China building South China Sea island big enough for airstrip and military installations. China creates new city planning categories and could shift growth to cities with 5 million or less population. Benoit cezard - china 2050. CHINA'S FUTURE. '3D Diamond' Landmark building by A.M. Progetti in China.

National Maritime Museum in Tianjin, China | Cox Rayner Architects. Future New York Skyline 2030 - Viewing Gallery. No second chances, China reforms | Project M. Chicago architecture firms are redesigning China - Chicago Tribune. China Needs 1,000 Nuclear Plants by 2030 | LaRouchePAC. China climate pledge needs 1,000 nuclear plant effort | World. China Delivers Midnight Internet Declaration — Offline - China Real Time Report. China’s Prescription for Troubled Xinjiang: The New Silk Road.

Macro Areas in Chinese History [1.000×728] The New Silk Road: China’s Marshall Plan? China's Role in the Middle East. A Closer Look at China’s Military Modernization. Japan and Its Neighbors: Shinzo Abe's Northeast Asia Diplomacy. Cyber Espionage and US-China Relations. The Beijing APEC Summit in Review. What really happened in Beijing: Putin, Obama, Xi — and the back story the media won’t tell you. The Implications of China’s New Space Force. China’s Military Creates New Space Force.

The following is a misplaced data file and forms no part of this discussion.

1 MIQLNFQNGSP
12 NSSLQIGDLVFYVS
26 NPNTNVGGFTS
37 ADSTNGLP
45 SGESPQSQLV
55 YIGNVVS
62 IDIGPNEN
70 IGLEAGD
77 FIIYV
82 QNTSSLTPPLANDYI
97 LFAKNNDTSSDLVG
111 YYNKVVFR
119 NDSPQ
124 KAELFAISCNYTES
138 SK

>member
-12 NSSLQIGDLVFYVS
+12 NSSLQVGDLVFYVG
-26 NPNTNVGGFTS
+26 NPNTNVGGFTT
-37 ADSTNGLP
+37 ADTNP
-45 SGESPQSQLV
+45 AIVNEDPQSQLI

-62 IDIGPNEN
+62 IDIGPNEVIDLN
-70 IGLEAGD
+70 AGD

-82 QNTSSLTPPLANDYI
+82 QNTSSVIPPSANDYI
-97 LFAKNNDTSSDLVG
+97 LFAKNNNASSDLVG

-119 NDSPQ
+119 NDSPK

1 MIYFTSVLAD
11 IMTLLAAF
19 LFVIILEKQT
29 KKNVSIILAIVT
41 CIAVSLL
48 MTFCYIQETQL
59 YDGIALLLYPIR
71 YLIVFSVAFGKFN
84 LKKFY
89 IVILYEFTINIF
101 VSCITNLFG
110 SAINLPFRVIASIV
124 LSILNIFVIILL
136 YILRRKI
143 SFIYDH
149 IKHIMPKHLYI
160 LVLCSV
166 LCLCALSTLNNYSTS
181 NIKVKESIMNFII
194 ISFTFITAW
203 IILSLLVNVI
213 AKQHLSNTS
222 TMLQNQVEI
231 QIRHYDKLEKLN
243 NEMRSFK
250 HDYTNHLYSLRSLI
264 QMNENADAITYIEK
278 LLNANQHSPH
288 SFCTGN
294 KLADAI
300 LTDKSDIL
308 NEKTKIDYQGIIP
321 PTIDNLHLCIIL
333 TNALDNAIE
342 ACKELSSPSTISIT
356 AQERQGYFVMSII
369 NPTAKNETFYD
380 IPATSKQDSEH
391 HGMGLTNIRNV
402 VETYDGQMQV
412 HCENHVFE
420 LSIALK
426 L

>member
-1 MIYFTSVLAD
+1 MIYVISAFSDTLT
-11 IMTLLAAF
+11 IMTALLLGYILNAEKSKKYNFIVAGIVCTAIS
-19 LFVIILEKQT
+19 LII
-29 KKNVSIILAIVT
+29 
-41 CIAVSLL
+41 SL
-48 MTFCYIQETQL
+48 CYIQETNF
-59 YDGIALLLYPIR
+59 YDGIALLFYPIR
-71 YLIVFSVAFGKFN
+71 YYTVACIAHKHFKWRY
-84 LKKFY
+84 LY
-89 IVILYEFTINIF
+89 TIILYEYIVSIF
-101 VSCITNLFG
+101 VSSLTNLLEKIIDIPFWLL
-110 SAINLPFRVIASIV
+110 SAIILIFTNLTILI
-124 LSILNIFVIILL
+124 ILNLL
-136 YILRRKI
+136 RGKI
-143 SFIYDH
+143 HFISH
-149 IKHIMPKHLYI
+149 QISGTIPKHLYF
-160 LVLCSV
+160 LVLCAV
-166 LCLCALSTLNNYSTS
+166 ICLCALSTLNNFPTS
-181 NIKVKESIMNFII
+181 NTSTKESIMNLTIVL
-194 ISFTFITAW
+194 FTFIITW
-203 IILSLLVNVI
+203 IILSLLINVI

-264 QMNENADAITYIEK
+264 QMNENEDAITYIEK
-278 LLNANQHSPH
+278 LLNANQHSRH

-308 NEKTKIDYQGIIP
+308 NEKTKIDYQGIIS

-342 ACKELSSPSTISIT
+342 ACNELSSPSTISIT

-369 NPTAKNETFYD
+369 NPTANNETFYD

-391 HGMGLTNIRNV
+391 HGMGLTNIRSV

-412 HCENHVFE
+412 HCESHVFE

The Chinese Military Is a Paper Dragon — War Is Boring. Detainee Release Marks China Policy Shift. How China's Enormous Fishing Fleet Is Being Used As a Surrogate Navy. Satellites and seafood: China keeps fishing fleet connected in disputed waters. China Will Build Largest Super Particle Collider. PHOTOS: Hongkongers opt for 'McWeddings' in local McDonald's. 97% of corrupt officials are men, 47% keep mistresses and 42% have a master's degree. Opinion of China (Unfavorable) (2014) - Indicators Database.

Rainbowjarhead comments on What if China becomes a democracy? Claiming the South China Sea: natural resources, military bases, and the law of the sea | Law in Action. China and Its Neighbors: Trying to Reshape the Neighborhood. China steps up speed of oil stockpiling as tensions mount in Asia. MAP: What the epic China-Russia natural gas deal looks like. Russia Scores Massive Gas Pipeline Deal With China. Warfare Three Ways.

China & Africa

Chinese Investment in Africa Boosts Economies but Worries Many. Vietnam Tries to Stop China Oil Rig Deployment. Estranged Over a Rising China. China: a decade of change - interactive timeline | World news. China Is A True Mega-Trader [MAP] Russia Loses Leverage with China on Gas Deal. Romania and China join hands in better approach to European markets | News | The Diplomat Bucharest. China Is Quietly Profiting From the Russia-Ukraine Standoff: Here's How - ECF Your Window On China Energy Market. BrookingsInst: China has now overtaken the...

China Warns US To Stay Out Of Hong Kong Over Democratic Reform.


Tibet. Eastern Turkestan. Inner Mongolia.